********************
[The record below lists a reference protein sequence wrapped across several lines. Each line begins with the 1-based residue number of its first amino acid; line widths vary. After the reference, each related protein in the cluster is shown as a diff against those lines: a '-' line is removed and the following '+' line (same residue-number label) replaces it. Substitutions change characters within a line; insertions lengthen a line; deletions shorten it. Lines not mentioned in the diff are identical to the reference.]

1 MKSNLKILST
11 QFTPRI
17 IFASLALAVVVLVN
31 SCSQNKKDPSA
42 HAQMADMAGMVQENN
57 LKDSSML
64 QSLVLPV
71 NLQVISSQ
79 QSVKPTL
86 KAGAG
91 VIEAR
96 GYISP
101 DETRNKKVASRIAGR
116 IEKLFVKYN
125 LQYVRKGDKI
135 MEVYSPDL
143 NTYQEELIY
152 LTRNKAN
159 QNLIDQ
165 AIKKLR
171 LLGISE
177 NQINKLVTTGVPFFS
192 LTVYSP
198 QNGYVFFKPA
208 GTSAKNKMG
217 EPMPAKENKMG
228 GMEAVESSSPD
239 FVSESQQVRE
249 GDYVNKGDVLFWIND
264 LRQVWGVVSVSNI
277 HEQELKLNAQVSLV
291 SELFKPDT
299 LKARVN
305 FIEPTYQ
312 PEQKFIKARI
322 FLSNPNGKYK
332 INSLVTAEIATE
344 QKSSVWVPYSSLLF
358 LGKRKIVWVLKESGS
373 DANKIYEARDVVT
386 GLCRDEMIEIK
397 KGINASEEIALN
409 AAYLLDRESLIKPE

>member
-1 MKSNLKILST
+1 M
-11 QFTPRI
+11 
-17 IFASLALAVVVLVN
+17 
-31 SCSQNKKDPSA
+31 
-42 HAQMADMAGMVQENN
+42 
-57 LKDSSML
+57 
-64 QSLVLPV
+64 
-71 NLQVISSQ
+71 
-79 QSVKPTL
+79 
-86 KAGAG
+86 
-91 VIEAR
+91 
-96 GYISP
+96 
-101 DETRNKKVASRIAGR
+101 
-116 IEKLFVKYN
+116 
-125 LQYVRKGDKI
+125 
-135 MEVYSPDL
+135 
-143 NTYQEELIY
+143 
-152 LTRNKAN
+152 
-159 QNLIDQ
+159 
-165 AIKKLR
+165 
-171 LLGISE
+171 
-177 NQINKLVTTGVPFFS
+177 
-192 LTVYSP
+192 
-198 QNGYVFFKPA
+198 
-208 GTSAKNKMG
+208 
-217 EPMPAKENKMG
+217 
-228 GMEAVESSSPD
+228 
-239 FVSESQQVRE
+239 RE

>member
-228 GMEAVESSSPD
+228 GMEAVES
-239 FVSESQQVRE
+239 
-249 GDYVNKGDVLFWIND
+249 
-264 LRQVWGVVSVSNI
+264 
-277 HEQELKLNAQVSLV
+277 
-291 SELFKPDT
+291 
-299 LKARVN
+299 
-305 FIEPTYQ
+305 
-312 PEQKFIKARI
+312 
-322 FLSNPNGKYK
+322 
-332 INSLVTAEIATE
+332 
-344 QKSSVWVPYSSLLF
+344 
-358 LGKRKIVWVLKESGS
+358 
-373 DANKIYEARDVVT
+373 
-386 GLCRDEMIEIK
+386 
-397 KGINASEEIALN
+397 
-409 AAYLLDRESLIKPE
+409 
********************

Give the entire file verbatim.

[The record below lists a reference protein sequence wrapped across several lines. Each line begins with the 1-based residue number of its first amino acid; line widths vary. After the reference, each related protein in the cluster is shown as a diff against those lines: a '-' line is removed and the following '+' line (same residue-number label) replaces it. Substitutions change characters within a line; insertions lengthen a line; deletions shorten it. Lines not mentioned in the diff are identical to the reference.]

1 MKSNLKILST
11 QFTPRI
17 IFASLALAVVVLVN
31 SCSQNKKDPSA
42 HAQMADMAGMVQENN
57 LKDSSML
64 QSLVLPV
71 NLQVISSQ
79 QSVKPTL
86 KAGAG
91 VIEAR
96 GYISP
101 DETRNKKVASRIAGR
116 IEKLFVKYN
125 LQYVRKGDKI
135 MEVYSPDL
143 NTYQEELIY
152 LTRNKAN
159 QNLIDQ
165 AIKKLR
171 LLGISE
177 NQINKLVTTGVPFFS
192 LTVYSP
198 QNGYVFFKPA
208 GTSAKNKMG
217 EPMPAKENKMG
228 GMEAVESSSPD
239 FVSESQQVRE
249 GDYVNKGDVLFWIND
264 LRQVWGVVSVSNI
277 HEQELKLNAQVSLV
291 SELFKPDT
299 LKARVN
305 FIEPTYQ
312 PEQKFIKARI
322 FLSNPNGKYK
332 INSLVTAEIATE
344 QKSSVWVPYSSLLF
358 LGKRKIVWVLKESGS
373 DANKIYEARDVVT
386 GLCRDEMIEIK
397 KGINASEEIALN
409 AAYLLDRESLIKPE

>member
-1 MKSNLKILST
+1 M
-11 QFTPRI
+11 
-17 IFASLALAVVVLVN
+17 
-31 SCSQNKKDPSA
+31 
-42 HAQMADMAGMVQENN
+42 
-57 LKDSSML
+57 
-64 QSLVLPV
+64 
-71 NLQVISSQ
+71 
-79 QSVKPTL
+79 
-86 KAGAG
+86 
-91 VIEAR
+91 
-96 GYISP
+96 
-101 DETRNKKVASRIAGR
+101 
-116 IEKLFVKYN
+116 
-125 LQYVRKGDKI
+125 
-135 MEVYSPDL
+135 
-143 NTYQEELIY
+143 
-152 LTRNKAN
+152 
-159 QNLIDQ
+159 
-165 AIKKLR
+165 
-171 LLGISE
+171 
-177 NQINKLVTTGVPFFS
+177 
-192 LTVYSP
+192 
-198 QNGYVFFKPA
+198 
-208 GTSAKNKMG
+208 
-217 EPMPAKENKMG
+217 
-228 GMEAVESSSPD
+228 
-239 FVSESQQVRE
+239 RE

>member
-228 GMEAVESSSPD
+228 GMEAVES
-239 FVSESQQVRE
+239 
-249 GDYVNKGDVLFWIND
+249 
-264 LRQVWGVVSVSNI
+264 
-277 HEQELKLNAQVSLV
+277 
-291 SELFKPDT
+291 
-299 LKARVN
+299 
-305 FIEPTYQ
+305 
-312 PEQKFIKARI
+312 
-322 FLSNPNGKYK
+322 
-332 INSLVTAEIATE
+332 
-344 QKSSVWVPYSSLLF
+344 
-358 LGKRKIVWVLKESGS
+358 
-373 DANKIYEARDVVT
+373 
-386 GLCRDEMIEIK
+386 
-397 KGINASEEIALN
+397 
-409 AAYLLDRESLIKPE
+409 